Stories about Protest from September, 2020
If approved, a new scheme limiting the definition of officially recognized media will deliver a serious blow to freelance journalists and student reporters.
"Muay bravely stood up to protect the environment. Muay does not deserve to be let alone imprisoned from taking this stand."
The public outcry seems to have made an impression on the AKP—a decision on the Convention that was meant to be announced in August has now been postponed.
Of the 2,587 people who responded to an online survey conducted by The Stand News, 96 percent said they fear "loss of free speech."
The plaque has this inscription: "People shall know, that this country belongs to the people, not the king as they lied."
The protests' organizers also expressed opposition to public hangings, a call that often resurfaces in Pakistan whenever a rape incident gains media attention.
While social media and WhatsApp have been extensively leveraged by demonstrators to organize, document, and sprawl the protest, Lebanese authorities have resorted to identifying and persecuting dissidents.
Nepal finds itself in the line of fire of the China-US trade war and the Indo-China border conflict.
As researchers, it is very difficult to know how, or even if, high profile global announcements are actually impacting users in Latin America.
After a months-long election stalemate, and the opposition party's framing of the murders as the failure of a "fraudulent government" to protect Afro-Guyanese, racial tensions are again on the rise.
Our survey reveals societal divisions behind protests against the Lukashenka presidency. Foremost is a generational rift between those who became adults during the Soviet period and those born after 1990.
Millions of Indian students sit university entrance exams after government disregards protests to postpone them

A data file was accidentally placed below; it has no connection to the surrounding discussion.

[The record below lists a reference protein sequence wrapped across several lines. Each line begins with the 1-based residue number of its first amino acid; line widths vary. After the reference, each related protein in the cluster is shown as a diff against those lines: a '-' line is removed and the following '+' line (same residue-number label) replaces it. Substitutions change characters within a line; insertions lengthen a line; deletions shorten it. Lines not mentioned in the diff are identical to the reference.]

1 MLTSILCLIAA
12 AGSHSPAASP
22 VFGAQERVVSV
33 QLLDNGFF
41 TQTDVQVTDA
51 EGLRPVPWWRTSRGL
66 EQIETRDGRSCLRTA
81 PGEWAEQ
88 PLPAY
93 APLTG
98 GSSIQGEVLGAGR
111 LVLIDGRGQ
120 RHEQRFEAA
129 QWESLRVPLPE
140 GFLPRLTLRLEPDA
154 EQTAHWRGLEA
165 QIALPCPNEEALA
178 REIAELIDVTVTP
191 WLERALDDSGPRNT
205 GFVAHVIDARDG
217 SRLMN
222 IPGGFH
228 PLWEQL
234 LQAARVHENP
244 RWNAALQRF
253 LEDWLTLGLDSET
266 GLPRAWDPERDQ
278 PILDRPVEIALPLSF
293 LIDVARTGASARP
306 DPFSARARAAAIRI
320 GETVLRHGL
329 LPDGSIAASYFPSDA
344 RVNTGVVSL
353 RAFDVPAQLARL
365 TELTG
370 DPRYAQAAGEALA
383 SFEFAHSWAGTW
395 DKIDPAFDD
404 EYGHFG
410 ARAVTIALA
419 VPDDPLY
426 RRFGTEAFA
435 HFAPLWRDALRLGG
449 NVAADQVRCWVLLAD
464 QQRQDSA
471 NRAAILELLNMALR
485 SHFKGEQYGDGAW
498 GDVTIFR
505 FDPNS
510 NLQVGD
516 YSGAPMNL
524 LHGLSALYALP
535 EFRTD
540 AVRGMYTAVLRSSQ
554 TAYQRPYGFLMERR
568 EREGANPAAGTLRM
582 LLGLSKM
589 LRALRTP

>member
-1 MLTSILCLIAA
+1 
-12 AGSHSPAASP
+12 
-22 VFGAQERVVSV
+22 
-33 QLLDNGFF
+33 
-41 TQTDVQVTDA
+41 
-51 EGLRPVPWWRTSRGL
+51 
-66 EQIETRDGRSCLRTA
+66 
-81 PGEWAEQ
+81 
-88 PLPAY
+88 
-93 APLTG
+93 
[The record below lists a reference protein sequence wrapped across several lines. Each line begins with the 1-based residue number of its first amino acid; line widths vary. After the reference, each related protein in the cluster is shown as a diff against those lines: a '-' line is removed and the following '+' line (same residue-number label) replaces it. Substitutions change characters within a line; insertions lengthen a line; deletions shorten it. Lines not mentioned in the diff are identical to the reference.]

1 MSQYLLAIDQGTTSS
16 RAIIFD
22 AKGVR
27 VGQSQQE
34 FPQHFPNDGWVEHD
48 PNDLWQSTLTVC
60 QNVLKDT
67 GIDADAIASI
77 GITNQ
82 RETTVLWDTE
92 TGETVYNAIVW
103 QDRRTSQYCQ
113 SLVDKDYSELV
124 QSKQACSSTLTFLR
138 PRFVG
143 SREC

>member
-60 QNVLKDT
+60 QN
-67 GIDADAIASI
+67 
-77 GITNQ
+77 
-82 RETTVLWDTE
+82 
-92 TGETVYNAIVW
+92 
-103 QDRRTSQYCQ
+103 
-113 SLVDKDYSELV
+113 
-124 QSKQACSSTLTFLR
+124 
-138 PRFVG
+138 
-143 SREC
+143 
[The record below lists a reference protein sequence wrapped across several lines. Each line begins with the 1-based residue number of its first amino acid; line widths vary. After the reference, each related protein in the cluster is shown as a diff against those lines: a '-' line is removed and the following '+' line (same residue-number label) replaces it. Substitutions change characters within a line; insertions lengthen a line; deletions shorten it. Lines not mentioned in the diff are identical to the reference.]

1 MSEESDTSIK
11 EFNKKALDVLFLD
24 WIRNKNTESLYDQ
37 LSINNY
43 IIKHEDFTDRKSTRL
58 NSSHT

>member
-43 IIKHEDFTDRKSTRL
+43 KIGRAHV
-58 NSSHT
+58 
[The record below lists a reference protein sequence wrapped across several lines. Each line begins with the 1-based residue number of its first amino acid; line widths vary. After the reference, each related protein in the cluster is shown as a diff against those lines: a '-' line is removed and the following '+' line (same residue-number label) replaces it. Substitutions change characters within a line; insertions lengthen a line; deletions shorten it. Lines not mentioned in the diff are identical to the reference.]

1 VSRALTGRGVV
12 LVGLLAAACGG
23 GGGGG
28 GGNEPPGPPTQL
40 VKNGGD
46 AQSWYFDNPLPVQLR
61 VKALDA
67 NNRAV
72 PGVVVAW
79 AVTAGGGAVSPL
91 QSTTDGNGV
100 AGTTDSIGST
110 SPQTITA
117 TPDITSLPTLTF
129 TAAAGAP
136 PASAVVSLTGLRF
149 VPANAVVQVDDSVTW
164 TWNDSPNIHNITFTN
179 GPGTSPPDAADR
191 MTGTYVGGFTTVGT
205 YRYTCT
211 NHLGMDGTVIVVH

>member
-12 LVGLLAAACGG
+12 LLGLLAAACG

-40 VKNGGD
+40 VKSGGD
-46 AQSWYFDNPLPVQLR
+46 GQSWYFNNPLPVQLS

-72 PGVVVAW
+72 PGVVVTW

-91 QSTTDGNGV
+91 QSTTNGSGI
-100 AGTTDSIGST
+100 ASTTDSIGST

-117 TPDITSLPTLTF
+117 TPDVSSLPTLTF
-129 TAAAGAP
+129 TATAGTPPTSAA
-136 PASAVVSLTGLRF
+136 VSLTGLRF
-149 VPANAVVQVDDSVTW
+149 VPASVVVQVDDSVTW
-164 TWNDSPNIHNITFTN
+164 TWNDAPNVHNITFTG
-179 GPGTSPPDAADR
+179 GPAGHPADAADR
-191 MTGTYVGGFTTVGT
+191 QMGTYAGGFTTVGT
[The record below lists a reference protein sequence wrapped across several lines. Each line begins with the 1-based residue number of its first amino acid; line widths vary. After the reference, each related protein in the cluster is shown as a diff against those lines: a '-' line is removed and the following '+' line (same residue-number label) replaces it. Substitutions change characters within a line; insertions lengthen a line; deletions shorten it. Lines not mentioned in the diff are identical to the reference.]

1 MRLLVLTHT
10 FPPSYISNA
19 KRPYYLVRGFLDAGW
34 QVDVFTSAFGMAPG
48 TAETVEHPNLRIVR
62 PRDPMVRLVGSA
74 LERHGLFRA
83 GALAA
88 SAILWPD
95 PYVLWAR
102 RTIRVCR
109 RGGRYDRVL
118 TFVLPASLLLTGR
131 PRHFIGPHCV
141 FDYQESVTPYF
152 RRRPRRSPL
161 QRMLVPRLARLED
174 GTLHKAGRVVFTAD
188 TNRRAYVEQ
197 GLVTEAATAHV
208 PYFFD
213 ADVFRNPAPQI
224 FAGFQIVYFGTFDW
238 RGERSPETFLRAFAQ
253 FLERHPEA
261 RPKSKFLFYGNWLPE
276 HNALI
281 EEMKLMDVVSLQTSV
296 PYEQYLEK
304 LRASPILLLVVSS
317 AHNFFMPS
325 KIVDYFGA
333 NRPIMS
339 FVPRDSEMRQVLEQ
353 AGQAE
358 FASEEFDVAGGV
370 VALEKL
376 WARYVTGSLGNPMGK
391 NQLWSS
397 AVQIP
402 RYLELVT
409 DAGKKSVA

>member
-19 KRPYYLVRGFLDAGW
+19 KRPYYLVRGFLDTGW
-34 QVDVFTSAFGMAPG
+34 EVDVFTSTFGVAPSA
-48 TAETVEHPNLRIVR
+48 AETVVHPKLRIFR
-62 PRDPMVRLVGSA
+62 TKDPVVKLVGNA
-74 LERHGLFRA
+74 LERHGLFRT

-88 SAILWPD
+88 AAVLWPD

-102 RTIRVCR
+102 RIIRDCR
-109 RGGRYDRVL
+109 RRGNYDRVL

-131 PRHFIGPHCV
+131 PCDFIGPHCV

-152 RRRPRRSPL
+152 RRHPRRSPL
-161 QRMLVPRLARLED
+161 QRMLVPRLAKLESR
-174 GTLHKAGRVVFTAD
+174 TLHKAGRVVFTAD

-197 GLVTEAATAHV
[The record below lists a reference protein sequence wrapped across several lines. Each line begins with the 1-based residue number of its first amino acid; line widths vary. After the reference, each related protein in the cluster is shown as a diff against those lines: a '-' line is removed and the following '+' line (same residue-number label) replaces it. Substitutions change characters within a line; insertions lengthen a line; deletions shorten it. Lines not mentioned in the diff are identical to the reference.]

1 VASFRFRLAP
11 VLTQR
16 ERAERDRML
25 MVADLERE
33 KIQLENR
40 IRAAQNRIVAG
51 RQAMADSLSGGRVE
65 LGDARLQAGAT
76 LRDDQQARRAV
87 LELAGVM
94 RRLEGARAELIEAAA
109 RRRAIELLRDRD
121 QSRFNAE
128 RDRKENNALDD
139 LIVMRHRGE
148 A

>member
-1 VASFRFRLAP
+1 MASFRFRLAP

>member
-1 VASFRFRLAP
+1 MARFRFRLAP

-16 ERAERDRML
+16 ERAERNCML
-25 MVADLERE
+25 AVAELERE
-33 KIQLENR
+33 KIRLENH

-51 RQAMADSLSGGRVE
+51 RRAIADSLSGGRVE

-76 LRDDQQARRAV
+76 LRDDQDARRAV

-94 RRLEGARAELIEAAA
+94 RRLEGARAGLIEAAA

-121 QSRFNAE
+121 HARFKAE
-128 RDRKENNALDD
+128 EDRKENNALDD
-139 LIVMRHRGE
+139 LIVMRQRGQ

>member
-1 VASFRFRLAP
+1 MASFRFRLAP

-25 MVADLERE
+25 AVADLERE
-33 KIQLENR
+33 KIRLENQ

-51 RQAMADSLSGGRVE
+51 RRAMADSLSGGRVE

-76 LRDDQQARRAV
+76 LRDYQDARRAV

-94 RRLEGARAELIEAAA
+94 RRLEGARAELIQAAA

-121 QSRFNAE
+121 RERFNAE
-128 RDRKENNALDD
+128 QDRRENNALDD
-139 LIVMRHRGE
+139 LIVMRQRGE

Students protested throughout the entire month of August, citing concerns with COVID-19 transmission and reduced transportation in quarantined zones.
In Democratic Republic of Congo, a citizen movement is underway to reclaim digital rights that have been violated for years under a vague and outdated legislation.
In January 2018, the Malawi Communications Regulatory Authority (MACRA) announced a mandatory national sim card registration exercise tied to the national ID process.
As the crisis drags on, the leader of Belarus' Catholics was denied entry into the country and his Orthodox counterpart was replaced. Both had publicly criticised the crackdown on protesters.
Moscow has wearied of embattled President Alexander Lukashenka and is now concerned with protecting its interests in an eventual (and inevitable) transition of power, says Belarusian political scientist Yuri Tsarik.
In Sudan, social media platforms struggle to enforce guidelines and rules regarding content deemed harmful such as hate speech and disinformation.
An explainer about the ongoing youth-led protests in Thailand.
Intrusions on citizens’ privacy in Lebanon are pervasive and often conducted without proper judicial oversight.
For Asian activists, boycotting Disney's ‘Mulan’ says no to China's nationalist propaganda, censorship and police brutality
"What we're boycotting is the Western commercialization (Disney) of Chinese nationalism. . . which points to how intertwined and convoluted the interests of global capital really are."